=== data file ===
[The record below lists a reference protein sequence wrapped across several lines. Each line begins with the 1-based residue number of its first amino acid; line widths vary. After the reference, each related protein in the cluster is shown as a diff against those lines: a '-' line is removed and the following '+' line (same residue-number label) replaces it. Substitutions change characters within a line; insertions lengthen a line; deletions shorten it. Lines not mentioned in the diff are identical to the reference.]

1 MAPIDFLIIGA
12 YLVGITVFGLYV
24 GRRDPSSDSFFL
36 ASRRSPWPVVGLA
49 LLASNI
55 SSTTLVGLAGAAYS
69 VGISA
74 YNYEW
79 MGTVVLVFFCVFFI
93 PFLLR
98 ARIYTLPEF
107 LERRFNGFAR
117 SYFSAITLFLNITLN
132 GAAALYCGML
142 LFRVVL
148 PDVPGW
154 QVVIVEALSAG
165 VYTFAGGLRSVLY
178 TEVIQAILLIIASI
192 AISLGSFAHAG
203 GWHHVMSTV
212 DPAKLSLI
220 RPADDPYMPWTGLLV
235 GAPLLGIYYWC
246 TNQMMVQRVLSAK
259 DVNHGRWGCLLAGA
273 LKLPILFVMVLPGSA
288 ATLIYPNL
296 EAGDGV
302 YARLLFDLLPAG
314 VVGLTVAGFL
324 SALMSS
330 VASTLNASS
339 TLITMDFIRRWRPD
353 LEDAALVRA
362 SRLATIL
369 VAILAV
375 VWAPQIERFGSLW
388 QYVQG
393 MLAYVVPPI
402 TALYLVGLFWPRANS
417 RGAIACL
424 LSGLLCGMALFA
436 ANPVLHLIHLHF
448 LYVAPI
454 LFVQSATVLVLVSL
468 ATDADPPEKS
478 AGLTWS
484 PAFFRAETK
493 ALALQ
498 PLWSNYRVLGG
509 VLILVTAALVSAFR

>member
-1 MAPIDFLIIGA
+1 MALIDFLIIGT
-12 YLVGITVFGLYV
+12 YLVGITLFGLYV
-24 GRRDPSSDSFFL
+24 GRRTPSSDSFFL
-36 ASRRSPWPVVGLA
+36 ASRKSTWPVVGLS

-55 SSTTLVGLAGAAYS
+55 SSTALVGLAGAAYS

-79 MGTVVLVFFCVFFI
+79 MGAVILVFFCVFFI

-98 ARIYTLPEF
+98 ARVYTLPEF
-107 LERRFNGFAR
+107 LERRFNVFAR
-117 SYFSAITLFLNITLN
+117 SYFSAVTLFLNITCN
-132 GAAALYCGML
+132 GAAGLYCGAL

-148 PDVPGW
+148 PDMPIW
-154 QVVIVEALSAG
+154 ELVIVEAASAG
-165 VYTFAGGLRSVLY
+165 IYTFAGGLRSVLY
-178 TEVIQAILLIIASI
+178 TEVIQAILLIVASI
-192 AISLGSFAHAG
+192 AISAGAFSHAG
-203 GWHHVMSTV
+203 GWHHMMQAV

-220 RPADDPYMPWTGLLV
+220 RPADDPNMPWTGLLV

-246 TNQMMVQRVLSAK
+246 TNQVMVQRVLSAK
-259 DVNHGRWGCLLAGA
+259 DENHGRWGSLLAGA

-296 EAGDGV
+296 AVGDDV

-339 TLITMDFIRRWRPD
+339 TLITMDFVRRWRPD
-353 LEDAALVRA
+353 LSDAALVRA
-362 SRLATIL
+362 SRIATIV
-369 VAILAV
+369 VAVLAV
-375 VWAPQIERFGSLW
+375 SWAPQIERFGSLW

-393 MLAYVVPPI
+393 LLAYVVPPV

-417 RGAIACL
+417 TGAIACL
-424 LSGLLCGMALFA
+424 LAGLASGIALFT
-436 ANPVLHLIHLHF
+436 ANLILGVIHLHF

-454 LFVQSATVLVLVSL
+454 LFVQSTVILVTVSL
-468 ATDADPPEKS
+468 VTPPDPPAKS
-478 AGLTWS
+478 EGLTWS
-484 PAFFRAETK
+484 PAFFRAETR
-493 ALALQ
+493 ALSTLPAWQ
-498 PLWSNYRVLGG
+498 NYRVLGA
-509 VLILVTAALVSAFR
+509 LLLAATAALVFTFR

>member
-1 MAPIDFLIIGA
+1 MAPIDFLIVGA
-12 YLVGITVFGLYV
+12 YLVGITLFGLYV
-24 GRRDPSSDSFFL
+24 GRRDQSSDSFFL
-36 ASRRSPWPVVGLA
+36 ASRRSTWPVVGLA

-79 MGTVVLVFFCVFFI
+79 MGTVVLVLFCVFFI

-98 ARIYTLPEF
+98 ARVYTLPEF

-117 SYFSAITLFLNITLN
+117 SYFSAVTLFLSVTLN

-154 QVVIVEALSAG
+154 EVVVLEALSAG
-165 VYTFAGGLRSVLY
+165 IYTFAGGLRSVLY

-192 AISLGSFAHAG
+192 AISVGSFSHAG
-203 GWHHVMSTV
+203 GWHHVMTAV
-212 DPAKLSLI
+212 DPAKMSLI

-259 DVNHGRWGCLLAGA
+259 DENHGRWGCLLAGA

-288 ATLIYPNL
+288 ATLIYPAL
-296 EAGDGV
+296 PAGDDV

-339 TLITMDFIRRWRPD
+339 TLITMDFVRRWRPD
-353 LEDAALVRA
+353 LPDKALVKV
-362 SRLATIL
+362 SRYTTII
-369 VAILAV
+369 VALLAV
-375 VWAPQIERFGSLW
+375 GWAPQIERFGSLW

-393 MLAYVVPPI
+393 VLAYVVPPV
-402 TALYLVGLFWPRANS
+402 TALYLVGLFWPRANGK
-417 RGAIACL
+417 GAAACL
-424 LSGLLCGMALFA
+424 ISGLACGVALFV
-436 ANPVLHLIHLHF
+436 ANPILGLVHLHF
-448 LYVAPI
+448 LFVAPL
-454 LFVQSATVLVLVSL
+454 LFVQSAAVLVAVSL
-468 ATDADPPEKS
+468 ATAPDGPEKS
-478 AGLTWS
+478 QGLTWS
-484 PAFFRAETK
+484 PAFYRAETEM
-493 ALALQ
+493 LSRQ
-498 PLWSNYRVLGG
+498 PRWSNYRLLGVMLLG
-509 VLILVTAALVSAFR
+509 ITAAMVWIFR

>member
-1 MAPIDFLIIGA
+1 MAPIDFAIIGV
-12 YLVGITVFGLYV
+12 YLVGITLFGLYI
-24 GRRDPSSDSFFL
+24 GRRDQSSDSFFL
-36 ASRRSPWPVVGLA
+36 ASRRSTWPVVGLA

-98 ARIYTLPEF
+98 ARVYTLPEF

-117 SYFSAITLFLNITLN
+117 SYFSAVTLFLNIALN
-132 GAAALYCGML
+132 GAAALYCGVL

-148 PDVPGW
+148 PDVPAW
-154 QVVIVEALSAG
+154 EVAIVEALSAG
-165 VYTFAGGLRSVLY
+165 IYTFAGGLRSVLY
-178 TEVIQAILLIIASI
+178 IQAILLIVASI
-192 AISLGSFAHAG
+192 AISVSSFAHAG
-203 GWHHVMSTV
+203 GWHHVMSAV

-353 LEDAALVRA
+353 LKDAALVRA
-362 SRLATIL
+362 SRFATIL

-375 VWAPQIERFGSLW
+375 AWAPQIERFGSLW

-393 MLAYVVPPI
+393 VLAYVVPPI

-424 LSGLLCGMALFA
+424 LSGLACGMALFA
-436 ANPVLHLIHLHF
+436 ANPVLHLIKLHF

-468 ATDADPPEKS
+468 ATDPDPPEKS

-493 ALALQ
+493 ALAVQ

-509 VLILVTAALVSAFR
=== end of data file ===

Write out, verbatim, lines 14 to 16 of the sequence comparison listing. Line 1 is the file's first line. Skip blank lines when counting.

117 SYFSAITLFLNITLN
132 GAAALYCGML
142 LFRVVL